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Month in review

Reviews
Andre the Giant: Life and Legend by Box Brown
The Arncliffe Puzzle by Gordon Holmes
Carpe Jugulum by Terry Pratchett
The Case of the Missing Books by Ian Sansom
Code Name Pauline by Pearl Witherington Cornioley and Kathryn J. Atwood
Dragon's Breath by E.D. Baker
Even Monsters Need Haircuts by Matthew McElligott
The Field of Wacky Inventions by Patrick Carman
Flash Forward by Robert J. Sawyer
Fortunately, the Milk by Neil Gaiman and illustrated by Skottie Young
Grizzwold by Syd Hoff
A Hat Full of Sky by Terry Pratchett
Kat, Incorrigible by Stephanie Burgis
The Last Sewer Ball by Steven Schindler
Let's Call it Canada: Amazing Stories of Canadian Place Names by Susan Hughes, Clive Dobson and Julie Dobson
The Marvelous Land of Oz by L. Frank Baum
Mr. Pratt's Patients by Joseph C. Lincoln
Mr. Wuffles! by David Wiesner
The Ocean at the End of the Lane by Neil Gaiman
The Return of the Player by Michael Tolkin
Roadside Picnic by Arkady Stragosky and Boris Stragosky
Soulless: The Manga, Vol. 3 by Gail Carriger
Thief of Time by Terry Pratchett
Trust No One by Linda Sue Park
Undead by Kirsty McKay
Voltron Force Volume 3: Twin Trouble by Brian Smith
Undead by Kirsty McKay
The Wee Free Men by Terry Pratchett
What Does the Fox Say? by Ylvis
The Whole Enchilada by Diane Mott Davidson
Wintersmith by Terry Pratchett
Yoko Ono: Collector of Skies by Nell Beram

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Rating System

5 stars: Completely enjoyable or compelling
4 stars: Good but flawed
3 stars: Average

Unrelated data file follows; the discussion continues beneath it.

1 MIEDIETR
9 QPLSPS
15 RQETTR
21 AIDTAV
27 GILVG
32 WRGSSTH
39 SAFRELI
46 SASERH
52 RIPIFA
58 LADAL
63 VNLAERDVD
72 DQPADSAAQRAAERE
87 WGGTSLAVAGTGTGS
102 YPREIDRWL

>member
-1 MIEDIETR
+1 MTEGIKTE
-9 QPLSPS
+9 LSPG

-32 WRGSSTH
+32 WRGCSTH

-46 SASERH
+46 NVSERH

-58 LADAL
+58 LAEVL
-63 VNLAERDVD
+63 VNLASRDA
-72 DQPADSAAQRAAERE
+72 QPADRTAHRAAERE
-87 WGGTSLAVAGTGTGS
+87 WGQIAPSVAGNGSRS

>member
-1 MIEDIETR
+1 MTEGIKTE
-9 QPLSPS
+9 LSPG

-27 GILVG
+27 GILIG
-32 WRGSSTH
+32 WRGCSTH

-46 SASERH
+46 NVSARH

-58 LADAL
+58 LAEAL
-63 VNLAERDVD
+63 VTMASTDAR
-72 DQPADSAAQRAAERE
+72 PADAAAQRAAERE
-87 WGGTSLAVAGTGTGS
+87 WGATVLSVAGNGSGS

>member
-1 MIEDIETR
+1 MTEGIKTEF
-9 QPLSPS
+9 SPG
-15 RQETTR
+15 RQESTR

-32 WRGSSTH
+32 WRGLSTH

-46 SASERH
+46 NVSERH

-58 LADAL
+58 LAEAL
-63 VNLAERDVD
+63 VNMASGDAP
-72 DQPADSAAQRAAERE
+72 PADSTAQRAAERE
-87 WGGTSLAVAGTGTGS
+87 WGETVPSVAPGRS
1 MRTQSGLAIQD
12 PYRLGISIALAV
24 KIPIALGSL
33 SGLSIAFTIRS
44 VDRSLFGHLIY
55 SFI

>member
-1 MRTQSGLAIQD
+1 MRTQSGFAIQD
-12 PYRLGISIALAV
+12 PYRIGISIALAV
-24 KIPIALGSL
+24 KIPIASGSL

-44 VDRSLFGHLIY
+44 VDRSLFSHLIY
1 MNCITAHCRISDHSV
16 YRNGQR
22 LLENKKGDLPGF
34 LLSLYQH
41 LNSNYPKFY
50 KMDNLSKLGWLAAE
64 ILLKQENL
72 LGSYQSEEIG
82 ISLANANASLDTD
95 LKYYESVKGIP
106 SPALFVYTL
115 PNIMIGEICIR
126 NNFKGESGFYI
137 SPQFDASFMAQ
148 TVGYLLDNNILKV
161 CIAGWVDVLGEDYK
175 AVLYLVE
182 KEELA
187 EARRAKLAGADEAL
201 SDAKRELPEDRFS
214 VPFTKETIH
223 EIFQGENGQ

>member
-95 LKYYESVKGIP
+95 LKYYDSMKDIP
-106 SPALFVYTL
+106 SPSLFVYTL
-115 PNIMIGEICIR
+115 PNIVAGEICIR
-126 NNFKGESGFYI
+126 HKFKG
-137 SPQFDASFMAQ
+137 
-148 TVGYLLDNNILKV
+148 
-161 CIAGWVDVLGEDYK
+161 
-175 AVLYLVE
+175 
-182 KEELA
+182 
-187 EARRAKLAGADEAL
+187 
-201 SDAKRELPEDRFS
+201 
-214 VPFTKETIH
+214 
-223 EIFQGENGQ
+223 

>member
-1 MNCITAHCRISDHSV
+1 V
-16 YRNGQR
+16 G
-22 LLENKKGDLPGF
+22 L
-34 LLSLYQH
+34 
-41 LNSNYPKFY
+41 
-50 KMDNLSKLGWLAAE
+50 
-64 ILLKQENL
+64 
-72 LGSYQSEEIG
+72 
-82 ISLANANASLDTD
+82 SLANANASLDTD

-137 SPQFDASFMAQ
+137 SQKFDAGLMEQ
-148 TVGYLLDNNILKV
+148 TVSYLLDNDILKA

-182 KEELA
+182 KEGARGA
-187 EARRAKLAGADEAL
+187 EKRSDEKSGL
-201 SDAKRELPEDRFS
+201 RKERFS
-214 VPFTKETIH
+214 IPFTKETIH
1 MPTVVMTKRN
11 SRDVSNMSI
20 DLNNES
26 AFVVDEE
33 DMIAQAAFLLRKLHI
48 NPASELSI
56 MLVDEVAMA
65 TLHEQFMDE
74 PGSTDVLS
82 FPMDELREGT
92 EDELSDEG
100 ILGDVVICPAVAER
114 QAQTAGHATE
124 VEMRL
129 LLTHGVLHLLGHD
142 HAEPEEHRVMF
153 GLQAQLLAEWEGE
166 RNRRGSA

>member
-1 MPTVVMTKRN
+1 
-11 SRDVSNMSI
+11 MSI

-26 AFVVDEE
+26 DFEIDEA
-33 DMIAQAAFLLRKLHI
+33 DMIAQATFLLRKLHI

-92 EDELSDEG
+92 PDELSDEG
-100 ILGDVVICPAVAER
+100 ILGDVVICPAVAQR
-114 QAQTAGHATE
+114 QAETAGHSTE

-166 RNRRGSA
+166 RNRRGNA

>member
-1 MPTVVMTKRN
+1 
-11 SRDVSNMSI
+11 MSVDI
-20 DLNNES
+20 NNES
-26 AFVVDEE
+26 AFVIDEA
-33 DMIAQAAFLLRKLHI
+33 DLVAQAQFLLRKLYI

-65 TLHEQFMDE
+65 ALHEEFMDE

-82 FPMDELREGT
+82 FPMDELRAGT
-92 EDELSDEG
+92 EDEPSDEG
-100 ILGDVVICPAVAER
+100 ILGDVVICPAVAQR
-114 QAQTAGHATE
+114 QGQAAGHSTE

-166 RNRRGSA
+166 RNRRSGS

2 stars: OK
1 star: Did not finish

Reading Challenges

My Kind of Mystery Reading Challenge 2017 February - January 2017-8




Comments for The Ocean at the End of the Lane

The Ocean at the End of the Lane : 07/29/14

cover artFirst and foremost, if you see an audio book written and read by Neil Gaiman, put down whatever else you're reading or listening to, and immediately start listening to Gaiman's book. Heck, he should be invited to read other author's books too for audio.

Although I have a lovely hardbound edition of The Ocean at the End of the Lane by Neil Gaiman and I was starting to read it — mostly by petting it first and flipping through to random passages — you know the way you introduce yourself to a new book before actually sitting down to start at page one and reading. And then my lovely local public library featured the very same book on their audio page. And there was a "read by the author" note. And well, I had to have it both way. I just did.

Imagine if you will Natalie Babitt's Tuck Everlasting set in the English countryside where the end of a lane could be on the border with Fairyland. So rather than finding a family cursed by immortality, you find a family that is immortal for much older reasons.

Then put in a boy upset with the turn his life is taking. He's forced to move out of his room because his parents have taken on a lodger. He too is unsatisfied with life and his actions open a door that lets in dangerous magic.

This is one of those sly books that has an ordinary sounding beginning. It opens with the narrator returning to his childhood home and on a whim, visiting the neighbors at the end of the lane. He doesn't expect them to be there since the place has changed so much. But they are. And as they share their memories, the story evolves from something that sounds like a schmaltzy memoir to the sort of twisted, unexpected fantasy that Gaiman excels at.

Now imagine this story read in Gaiman's own quiet voice. It's like he's there sharing a pot of tea with you. The book becomes a conversation between friends.

Five stars

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